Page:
While the industry is keen to lock in battery contracts and even procure the necessary raw materials, most companies are years away from being able to produce electric vehicles at the desired pace. Wall Street Journal Noting that when Ford decided to ramp up production of the all-electric Lightning pickup in 2021, Ford set up a task force to scour the world for supplies. At the same time, GM doesn’t appear to have the capacity to build more GMC Hummers and, although Cadillac’s Lyriq facility is capable of making nearly 1,000 internal combustion engine vehicles a day, it produces electric vehicles every day.

Disruptions in chip supply have severely impacted the industry’s ability to produce all cars. However, GM, in its response to the Hummer and Lyric, cited ongoing battery shortages that have absolutely crippled EV turnaround times. For now, the US government’s solution is to encourage the construction of new semiconductor and battery factories within its borders. Automakers are also working to develop new business partnerships.

For example, GM plans to build a new battery plant in Ohio as part of a joint venture with LG Energy Solutions. Ford is also preparing new battery plants, spending about $7 billion to build two in Kentucky and Tennessee. Unfortunately, factories take years to build before individual components can be produced, and still can’t fill the raw material gap we talked about last week. The industry needs to solve its supply chain problems today, and in difficult economic times, each proposed solution requires a lot of wait and even more expense.

“Unfortunately, there is no production as we are strengthening our supply chain,” GM Chief Financial Officer Paul Jacobson told analysts last month.

leftover Wall Street Journal Part of the reason is the lack of raw materials needed to make batteries, something we’ve discussed extensively in the past. So I’ll avoid you rehashing and summing up the current situation like a snake bites its own tail.

While the concept of instant torque and home charging is certainly appealing, the industry’s use of electrification to retain more control over vehicles (through maintenance, data sharing, etc.) is a no-no to me. I’m also starting to realize that EV batteries don’t really reduce car pollution because they change where it comes from, and most new models look like behemoths with equally astonishingly high prices. The more I see the “electric revolution,” the more it seems to be about making money and complying with government claims rather than making better cars or actually helping the planet. The problem seems to be getting worse as demand increases.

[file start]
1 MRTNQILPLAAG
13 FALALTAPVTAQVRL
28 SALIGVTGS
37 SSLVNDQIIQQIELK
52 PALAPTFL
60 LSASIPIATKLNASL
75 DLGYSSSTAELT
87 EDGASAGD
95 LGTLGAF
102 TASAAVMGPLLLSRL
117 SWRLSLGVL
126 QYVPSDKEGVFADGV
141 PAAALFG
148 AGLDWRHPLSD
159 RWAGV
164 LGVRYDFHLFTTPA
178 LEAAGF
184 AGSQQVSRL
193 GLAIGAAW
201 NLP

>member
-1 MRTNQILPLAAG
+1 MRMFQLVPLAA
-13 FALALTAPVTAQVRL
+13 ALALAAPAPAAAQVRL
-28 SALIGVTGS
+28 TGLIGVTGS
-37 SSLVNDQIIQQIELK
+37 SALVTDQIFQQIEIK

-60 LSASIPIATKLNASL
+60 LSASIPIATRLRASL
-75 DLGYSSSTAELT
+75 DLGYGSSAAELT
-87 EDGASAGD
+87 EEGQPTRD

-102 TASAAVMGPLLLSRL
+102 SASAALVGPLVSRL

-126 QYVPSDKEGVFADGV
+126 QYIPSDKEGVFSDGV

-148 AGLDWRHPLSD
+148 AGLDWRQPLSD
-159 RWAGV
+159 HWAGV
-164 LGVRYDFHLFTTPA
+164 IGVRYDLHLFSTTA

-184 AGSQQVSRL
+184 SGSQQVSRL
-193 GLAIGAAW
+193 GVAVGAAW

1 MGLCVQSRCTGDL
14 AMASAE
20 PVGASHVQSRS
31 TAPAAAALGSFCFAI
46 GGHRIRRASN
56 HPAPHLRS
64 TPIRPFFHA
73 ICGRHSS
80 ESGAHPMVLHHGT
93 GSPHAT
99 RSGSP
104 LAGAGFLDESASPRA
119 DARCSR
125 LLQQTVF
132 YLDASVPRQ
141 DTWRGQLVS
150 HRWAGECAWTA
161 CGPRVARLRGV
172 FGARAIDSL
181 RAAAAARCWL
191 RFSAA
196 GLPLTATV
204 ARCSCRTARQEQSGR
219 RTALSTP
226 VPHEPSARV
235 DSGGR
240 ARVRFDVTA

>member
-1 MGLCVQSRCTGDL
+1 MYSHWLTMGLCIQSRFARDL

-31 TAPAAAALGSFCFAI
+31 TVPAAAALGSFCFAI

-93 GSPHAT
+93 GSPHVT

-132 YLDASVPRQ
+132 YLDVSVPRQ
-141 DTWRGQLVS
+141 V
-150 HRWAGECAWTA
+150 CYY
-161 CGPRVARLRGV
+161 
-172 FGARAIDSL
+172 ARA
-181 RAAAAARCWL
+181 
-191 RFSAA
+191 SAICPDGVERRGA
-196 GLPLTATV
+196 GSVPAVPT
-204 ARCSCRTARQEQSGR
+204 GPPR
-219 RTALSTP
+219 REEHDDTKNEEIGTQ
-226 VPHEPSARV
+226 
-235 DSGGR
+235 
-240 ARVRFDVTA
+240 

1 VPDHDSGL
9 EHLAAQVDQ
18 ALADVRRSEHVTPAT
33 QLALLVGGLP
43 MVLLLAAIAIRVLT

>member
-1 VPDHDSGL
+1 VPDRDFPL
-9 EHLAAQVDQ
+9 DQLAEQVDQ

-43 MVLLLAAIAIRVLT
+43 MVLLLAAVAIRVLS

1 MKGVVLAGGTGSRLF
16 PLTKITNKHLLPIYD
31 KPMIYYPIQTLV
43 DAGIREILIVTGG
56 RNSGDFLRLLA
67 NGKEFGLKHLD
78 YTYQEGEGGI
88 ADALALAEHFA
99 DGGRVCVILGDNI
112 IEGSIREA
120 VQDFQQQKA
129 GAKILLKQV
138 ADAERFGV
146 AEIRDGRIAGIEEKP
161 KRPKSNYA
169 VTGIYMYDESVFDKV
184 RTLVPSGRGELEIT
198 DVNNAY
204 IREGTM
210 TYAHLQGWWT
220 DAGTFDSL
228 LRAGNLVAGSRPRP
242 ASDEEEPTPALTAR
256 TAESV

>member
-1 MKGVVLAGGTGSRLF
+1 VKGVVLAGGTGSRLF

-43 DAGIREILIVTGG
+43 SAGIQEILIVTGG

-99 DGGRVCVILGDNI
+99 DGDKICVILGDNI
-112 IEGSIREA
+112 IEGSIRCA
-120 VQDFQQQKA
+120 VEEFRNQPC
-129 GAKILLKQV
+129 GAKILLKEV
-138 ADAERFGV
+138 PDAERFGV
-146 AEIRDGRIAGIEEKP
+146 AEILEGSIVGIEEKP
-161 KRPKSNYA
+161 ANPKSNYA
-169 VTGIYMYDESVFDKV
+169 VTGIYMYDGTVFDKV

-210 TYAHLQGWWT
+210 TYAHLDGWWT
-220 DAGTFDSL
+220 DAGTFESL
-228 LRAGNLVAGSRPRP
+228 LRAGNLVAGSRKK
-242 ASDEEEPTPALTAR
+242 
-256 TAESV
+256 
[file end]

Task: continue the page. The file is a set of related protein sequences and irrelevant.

Obviously, switching to EVs will automatically be better for the average person who needs reliable transportation, and I’m skeptical. But it seems my once unpopular views are gaining traction in the mainstream media. Even the most ardent EV proponents can’t ignore the very noticeable slowdown in production that’s happening right now, or the fact that new EVs are priced higher than their burning siblings. At this point, there is too much evidence to ignore or gloss over.

Automakers know there simply isn’t enough supply to meet demand, forcing executives to abandon their idealistic promises about mobility and instead talk about the realities of today’s market. But consumers don’t really need corporate press conferences to address this, as they’ve already witnessed endless waiting lists and ever-widening price differentials. The average price of an electric vehicle in July was $66,000, up 28% from a year earlier, according to JD Power. By comparison, an internal combustion engine car costs nearly $45,000. While that’s still a staggering 12% increase (year-over-year), it underscores the widening gap between powertrains that needs no further explanation.

Still, the auto industry appears to be stepping up its electrification efforts. With so much money and outside pressure already invested, most automakers have achieved multi-billion dollar success with plug-in vehicles. Exiting now would be a colossal failure, even if the future seems to be mired in production constraints and high prices that ordinary people cannot realistically manage.

[Image: JL IMAGES/Shutterstock]